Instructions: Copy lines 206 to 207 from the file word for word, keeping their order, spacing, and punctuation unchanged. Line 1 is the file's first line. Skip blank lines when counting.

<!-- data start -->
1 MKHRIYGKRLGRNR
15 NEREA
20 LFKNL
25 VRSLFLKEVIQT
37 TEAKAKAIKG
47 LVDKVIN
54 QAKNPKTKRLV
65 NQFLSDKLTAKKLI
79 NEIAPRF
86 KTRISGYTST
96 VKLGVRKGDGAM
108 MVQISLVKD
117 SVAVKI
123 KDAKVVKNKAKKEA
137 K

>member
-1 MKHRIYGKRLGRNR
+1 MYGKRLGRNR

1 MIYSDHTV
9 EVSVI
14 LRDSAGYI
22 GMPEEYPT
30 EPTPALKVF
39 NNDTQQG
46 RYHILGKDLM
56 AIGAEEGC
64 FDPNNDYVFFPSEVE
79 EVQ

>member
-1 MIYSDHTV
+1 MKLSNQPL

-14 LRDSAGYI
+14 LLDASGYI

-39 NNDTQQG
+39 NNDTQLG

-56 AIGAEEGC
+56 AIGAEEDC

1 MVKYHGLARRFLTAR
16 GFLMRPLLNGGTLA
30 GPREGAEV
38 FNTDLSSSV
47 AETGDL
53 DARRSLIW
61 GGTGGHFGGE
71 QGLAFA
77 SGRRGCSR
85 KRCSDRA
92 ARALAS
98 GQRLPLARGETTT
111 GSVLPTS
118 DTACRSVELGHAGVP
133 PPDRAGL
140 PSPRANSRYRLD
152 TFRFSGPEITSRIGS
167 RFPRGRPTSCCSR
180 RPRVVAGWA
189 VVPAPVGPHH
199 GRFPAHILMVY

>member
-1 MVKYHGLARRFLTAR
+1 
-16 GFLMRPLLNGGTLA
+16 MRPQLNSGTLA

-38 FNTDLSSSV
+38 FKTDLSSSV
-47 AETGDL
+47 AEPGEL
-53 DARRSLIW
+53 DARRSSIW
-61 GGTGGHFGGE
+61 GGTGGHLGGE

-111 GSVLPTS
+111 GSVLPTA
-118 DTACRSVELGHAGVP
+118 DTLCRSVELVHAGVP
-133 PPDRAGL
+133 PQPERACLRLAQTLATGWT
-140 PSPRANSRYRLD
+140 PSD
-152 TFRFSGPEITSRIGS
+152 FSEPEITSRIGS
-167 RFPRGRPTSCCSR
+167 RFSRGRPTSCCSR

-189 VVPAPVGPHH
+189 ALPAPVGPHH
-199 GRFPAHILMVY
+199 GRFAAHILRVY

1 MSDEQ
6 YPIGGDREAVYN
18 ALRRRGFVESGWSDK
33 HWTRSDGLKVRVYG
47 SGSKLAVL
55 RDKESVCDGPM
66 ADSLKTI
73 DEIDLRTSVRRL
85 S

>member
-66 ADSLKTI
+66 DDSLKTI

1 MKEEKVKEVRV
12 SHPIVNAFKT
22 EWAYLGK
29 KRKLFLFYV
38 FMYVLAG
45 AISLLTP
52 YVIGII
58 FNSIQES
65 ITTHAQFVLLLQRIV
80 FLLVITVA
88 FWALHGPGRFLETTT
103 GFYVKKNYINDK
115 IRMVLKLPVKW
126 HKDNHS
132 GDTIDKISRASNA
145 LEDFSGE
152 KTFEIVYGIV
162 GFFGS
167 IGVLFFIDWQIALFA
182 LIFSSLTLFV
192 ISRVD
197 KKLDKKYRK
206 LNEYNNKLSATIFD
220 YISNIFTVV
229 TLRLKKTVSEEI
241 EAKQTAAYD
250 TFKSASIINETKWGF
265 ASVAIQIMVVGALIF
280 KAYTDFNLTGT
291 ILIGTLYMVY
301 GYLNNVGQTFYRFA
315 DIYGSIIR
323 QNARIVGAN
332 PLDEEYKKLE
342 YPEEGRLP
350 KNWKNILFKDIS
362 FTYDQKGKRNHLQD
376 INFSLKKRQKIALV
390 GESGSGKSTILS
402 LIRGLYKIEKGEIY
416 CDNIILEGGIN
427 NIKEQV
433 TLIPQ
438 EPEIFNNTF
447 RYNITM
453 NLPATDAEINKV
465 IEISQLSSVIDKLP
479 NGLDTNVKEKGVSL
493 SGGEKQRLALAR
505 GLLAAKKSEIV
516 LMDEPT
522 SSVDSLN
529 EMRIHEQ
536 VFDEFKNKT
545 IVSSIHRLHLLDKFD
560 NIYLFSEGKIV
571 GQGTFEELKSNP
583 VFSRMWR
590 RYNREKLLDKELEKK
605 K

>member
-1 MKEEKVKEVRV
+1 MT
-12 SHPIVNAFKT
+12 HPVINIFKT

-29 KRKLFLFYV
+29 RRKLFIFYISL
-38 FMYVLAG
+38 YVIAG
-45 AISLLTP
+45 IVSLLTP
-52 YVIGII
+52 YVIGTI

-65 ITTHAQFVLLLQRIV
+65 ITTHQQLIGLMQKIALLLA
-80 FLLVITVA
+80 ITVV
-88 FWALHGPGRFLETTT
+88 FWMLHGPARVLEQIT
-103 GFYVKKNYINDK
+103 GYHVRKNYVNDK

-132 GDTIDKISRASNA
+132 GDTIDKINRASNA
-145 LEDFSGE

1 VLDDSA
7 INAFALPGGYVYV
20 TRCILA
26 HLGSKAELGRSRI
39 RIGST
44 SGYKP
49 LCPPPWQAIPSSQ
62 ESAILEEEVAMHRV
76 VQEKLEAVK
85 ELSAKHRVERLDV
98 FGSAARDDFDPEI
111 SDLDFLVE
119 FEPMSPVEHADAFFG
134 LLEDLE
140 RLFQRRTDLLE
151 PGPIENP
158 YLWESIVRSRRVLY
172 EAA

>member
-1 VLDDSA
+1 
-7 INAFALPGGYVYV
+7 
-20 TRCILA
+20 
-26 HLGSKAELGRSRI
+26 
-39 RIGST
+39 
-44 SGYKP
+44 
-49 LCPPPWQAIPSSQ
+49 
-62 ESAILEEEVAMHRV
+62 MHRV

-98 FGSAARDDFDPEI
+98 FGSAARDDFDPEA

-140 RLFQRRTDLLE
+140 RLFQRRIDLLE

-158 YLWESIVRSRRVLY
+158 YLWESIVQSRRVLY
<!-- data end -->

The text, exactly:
+7 
-20 TRCILA